On August 21, for the first time in forty years, 500 million people across the United States can witness a spectacular total solar eclipse. Known as the All American Eclipse, this extraordinary event is expected to attract visitors from around the world.
Our client, celebrated astronomer and eclipse expert Andrew Fraknoi, is part of the Eclipse Task Force that’s helping government officials prepare for extreme gridlock and necessary porta-potties, water, and food supplies. In addition, he recently helped persuade Google and the Moore Foundation to donate 2 million eclipse glasses to public libraries across the United States.
His latest book, When the Sun Goes Dark, is a fun, beautifully illustrated guide that helps families teach their children about the eclipse, and was recently featured on Space.com. In a fascinating interview, he stressed the importance of training “intermediary educators,” or members of the public who can go on to teach other members of the public, in making scientific knowledge more widespread:
“We’ve spent quite a bit of time over our careers in astronomy education training intermediaries,” Fraknoi said. “We’ve always thought about who exactly it is that does education and how we can get to [them].”
It’s important to reach grandparents and other informal educators because, according to Fraknoi, they have resources available to them, such as time, to learn about the science. “When the Sun Goes Dark” offers examples of ways to explain solar eclipse science, which informal educators can then use themselves to teach family and friends, Fraknoi said.
He goes on to explain that the upcoming eclipse will provide the perfect opportunity to get young astronomers started on a lifetime of learning:
“If you want kids at an early age to be thinking about astronomy, the most accessible object in the night sky is, of course, the moon, [because] it is dramatic.”
Stargazers have a lot to look forward on August 21st. Be sure to check out Fraknoi’s free booklet describing the eclipse in everyday language.
My admiration for client Dr. Nwando Olayiwola increases every day! An award-winning physician and assistant professor at the University of California San Francisco, Dr. Olayiwola recently made headlines by saving the life of her Lyft driver:
As I watched and him becoming increasingly uncomfortable, miles away from my home in busy nighttime traffic on a large highway, I insisted that he pull over. I told him, “this is dangerous, you’re in pain. Pull over and let me get some help.”
By the time he pulled over onto the shoulder of the highway, he was clenching his right fist to his chest, writhing in pain, sweating, opening all of the windows and gasping for air. OH MY GOD, I thought to myself, this guy is having an MI (myocardial infarction/heart attack). As a doctor, I recognized the symptoms immediately and took swift action. But I had so many immediate thoughts! What if another passenger had not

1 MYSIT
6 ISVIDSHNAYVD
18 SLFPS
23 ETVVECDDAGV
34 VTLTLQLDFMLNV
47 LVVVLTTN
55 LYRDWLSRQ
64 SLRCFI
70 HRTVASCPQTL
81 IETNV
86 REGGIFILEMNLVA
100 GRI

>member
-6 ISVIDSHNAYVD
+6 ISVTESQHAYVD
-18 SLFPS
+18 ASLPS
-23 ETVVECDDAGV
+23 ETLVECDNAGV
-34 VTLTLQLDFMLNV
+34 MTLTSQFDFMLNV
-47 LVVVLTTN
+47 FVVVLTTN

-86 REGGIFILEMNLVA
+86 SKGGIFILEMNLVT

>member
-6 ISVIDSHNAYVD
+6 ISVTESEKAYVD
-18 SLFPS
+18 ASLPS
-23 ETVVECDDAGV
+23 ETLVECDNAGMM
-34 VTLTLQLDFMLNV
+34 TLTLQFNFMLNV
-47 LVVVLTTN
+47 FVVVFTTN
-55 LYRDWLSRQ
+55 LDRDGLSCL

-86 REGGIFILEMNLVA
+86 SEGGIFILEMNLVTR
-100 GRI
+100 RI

recognized these symptoms? What if he was still driving on the road? What if we were not able to pull over?
Thanks to her quick thinking and expertise, Dr. Olayiwola correctly diagnosed the heart attack and kept the man calm and awake until emergency services arrived.
Her story was also picked up by ABC 7 News, and they were even able to interview the Lyft driver she saved.
As a matter of fact, Dr. Olayiwola’s Lyft driver was taking her home from a conference where she presented ways that technology can provide patients with faster access to specialty care. The connection was not lost on her! Dr. Olayiwola writes:
We spend a lot of time in primary care trying to get people to come into the “doctor’s office”, and this experience challenged me to really think….what is the “doctor’s office”? As this story unfolded today, I have found out so much more about my Lyft driver turned patient turned friend. He did indeed have cardiac problems and an abnormal heart rhythm, and had been having chest pain for a few weeks, which he did not address because, as an immigrant from the Middle East with a wife and young child, he needed to work and support his family, he had poor communication from his doctor and some specialty care fell through the cracks, and he had a limited health plan that didn’t cover much anyway.
He worked day in and out to provide for his family, and, frankly, the “doctor’s office” was right there, in his car, where he needed it most. Reflecting on my experience at HIMSS and the intersection of healthcare and technology, with compassion at the core, I really wonder, what do we need to be doing in healthcare to truly make it authentically patient-centered, meet people where they are, and allow for incredible advances in healthcare and technology to impact people like my Lyft driver? Could we be using Lyft to save lives? Could Lyft now become the “doctor’s office” that people really need? Could this marriage between healthcare and tech be more fruitful than it is?